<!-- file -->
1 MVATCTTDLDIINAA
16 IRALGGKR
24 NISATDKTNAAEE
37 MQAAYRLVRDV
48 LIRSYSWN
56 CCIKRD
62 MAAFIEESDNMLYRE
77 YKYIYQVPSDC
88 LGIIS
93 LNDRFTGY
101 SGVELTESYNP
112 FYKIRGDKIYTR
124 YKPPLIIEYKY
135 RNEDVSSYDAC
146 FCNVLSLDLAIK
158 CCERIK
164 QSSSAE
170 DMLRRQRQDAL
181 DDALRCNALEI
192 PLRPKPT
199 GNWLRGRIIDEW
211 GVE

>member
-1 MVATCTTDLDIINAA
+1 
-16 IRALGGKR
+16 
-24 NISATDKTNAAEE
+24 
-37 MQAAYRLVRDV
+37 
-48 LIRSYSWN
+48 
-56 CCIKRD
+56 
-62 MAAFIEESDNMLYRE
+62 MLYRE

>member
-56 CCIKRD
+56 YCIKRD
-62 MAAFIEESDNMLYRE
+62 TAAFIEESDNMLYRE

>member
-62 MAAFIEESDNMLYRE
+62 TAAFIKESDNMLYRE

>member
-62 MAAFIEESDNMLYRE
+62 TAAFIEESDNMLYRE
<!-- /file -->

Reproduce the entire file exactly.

1 MVATCTTDLDIINAA
16 IRALGGKR
24 NISATDKTNAAEE
37 MQAAYRLVRDV
48 LIRSYSWN
56 CCIKRD
62 MAAFIEESDNMLYRE
77 YKYIYQVPSDC
88 LGIIS
93 LNDRFTGY
101 SGVELTESYNP
112 FYKIRGDKIYTR
124 YKPPLIIEYKY
135 RNEDVSSYDAC
146 FCNVLSLDLAIK
158 CCERIK
164 QSSSAE
170 DMLRRQRQDAL
181 DDALRCNALEI
192 PLRPKPT
199 GNWLRGRIIDEW
211 GVE

>member
-1 MVATCTTDLDIINAA
+1 
-16 IRALGGKR
+16 
-24 NISATDKTNAAEE
+24 
-37 MQAAYRLVRDV
+37 
-48 LIRSYSWN
+48 
-56 CCIKRD
+56 
-62 MAAFIEESDNMLYRE
+62 MLYRE

>member
-56 CCIKRD
+56 YCIKRD
-62 MAAFIEESDNMLYRE
+62 TAAFIEESDNMLYRE

>member
-62 MAAFIEESDNMLYRE
+62 TAAFIKESDNMLYRE

>member
-62 MAAFIEESDNMLYRE
+62 TAAFIEESDNMLYRE